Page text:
The bundle folder
So what is this ‘stuff’ that needs copying into place? It’s called a bundle folder. It’s just a folder with a name that ends in .bundle (e.g. ClassicArray.bundle), and it typically contains the usual files needed to run your add-in, often tidied up within other folders. The only new thing that it needs to contain is a file called PackageContents.xml. That XML file is the key to the Autoloader mechanism. AutoCAD finds the file, reads it, and acts accordingly in terms of version support, loading program files, partial cuix files and so on.

Bundle folder location
So where does this folder with its XML file have to go? There are two possible locations. If you want the plug-in to be available to all users on the computer, you place it in the Autodesk\ApplicationPlugins folder underneath the system’s ProgramFiles folder. For example, ClassicArray usually gets put here:

C:\Program Files\Autodesk\ApplicationPlugins\ClassicArray.bundle

If you only want the plug-in to be loaded for the current user, it goes in the Autodesk\ApplicationPlugins folder underneath the system’s AppData folder instead, for example:

C:\Documents and Settings\[login]\Application Data\Roaming\Autodesk\ApplicationPlugins\ClassicArray.bundle

in XP or


in Windows 7.

Describing the contents of that all-important XML file is beyond the scope of this post, but I may do a follow-up post if there is enough interest. In either case, the reference material is available in the AutoCAD Help, under Help > Customization Guide > Introduction to Programming Interfaces > Install and Uninstall Plug-In Applications > PackageContents.xml Format.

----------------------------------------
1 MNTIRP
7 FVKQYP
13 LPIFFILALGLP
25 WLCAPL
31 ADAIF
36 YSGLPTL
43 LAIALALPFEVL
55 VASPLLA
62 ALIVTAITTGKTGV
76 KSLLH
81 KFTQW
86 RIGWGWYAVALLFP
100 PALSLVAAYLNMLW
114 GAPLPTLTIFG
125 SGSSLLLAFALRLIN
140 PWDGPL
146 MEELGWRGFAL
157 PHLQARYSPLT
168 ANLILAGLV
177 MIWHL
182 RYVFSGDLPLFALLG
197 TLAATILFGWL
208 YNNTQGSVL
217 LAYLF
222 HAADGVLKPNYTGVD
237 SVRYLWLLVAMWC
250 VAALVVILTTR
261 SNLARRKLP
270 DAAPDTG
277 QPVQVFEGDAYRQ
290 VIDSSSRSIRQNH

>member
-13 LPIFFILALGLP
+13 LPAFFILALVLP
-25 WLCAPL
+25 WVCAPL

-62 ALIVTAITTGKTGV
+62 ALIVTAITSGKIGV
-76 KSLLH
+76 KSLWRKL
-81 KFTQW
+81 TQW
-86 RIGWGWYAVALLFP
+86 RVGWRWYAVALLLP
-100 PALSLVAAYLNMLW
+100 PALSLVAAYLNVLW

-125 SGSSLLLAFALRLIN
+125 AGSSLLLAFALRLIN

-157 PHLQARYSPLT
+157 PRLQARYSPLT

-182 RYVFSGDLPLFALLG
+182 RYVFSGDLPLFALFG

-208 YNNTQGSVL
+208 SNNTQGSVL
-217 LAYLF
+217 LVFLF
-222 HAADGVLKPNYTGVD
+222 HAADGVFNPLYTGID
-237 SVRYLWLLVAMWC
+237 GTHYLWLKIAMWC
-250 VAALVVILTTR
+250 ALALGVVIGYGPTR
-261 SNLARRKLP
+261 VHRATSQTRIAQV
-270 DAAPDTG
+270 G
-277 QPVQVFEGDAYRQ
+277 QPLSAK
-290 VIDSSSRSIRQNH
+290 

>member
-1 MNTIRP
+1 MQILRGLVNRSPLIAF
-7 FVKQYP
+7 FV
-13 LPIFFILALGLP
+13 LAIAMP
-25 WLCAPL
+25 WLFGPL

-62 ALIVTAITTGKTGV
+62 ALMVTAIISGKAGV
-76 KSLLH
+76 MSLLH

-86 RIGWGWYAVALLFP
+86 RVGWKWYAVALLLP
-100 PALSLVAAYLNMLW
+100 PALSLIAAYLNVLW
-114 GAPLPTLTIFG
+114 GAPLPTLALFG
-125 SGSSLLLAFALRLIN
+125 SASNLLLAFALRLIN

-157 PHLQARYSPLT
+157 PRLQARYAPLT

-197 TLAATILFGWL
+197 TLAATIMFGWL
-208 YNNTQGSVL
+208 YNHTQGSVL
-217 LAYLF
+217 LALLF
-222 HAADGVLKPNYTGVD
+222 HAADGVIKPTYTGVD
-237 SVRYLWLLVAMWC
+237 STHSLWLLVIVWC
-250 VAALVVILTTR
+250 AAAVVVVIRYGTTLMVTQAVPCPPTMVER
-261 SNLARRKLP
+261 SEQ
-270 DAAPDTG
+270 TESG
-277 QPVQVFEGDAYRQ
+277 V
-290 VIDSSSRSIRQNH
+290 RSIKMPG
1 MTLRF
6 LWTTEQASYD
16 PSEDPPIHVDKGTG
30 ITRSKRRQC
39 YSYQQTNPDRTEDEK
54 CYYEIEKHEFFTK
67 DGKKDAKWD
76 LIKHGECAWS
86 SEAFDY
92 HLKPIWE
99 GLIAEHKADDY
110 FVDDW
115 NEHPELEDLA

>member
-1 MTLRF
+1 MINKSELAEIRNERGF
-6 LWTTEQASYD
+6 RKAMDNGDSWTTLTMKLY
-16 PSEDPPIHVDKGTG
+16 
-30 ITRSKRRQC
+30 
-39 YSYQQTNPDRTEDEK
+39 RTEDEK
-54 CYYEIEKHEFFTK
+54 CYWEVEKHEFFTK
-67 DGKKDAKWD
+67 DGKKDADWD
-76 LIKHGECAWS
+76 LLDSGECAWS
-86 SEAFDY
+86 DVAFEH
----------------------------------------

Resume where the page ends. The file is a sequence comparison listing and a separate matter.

1. Thanks for this article Steve. For me it cleared up how the app can go in the Program Files location instead of the Roaming location. The info previously provided by Adesk hinted at something like this but was not specific, and I had not found my way to that Help section.

    Now that I see the “help” on the .xml, if you would translate that into something more understandable that would be greatly appreciated.

  2. Suzy

    I’ve just jumped from AutoCAD 2000 to 2012 Lt. I’ve been able to customize most of my “hot keys” that I’ve been using for all previous releases, but
    I’m having trouble with the cht.lsp file. I use this constantly, and am afraid I won’t be able to find a comparable command.
    This .lsp file goes in the Support folder, but I see no other .lsp files in there. Can you help me with that?

    I also was used to the change properties command where I could select something and by using the keyboard (which I totally prefer)
    change out the linetype, color, layer, etc… Where did that go?

    I hope you can help me.

    1. Suzy, sorry, but you’re not going to be able to use your LISP routine with 2012 LT. The most important thing that Autodesk chopped out of AutoCAD to make LT was LISP.

      I don’t have LT so I can’t test this, but does the CHPROP command not exist in 2012 LT? It’s there in full AutoCAD 2012. If it’s been removed, how about the CHANGE command?

  3. Suzy